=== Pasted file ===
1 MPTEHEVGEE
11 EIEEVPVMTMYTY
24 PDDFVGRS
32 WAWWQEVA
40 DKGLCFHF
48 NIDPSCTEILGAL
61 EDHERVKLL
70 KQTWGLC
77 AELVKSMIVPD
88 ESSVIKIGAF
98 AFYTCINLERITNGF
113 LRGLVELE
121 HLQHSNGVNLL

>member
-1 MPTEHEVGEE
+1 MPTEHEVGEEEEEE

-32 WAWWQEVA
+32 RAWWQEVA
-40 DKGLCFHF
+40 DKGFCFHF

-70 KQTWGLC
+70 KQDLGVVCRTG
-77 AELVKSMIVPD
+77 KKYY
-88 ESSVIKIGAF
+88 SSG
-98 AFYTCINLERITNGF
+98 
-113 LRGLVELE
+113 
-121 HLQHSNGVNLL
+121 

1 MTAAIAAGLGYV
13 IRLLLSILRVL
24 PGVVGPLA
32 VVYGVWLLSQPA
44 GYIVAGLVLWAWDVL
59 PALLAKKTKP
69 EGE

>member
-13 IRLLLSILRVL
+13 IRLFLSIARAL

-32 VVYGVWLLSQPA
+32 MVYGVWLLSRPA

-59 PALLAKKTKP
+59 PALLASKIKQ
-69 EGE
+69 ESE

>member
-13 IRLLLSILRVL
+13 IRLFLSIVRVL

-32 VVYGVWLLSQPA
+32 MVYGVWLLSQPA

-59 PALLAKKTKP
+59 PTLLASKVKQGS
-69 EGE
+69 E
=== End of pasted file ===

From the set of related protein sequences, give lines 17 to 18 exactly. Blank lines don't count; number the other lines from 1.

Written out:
-32 WAWWQEVA
+32 RAWWQEVA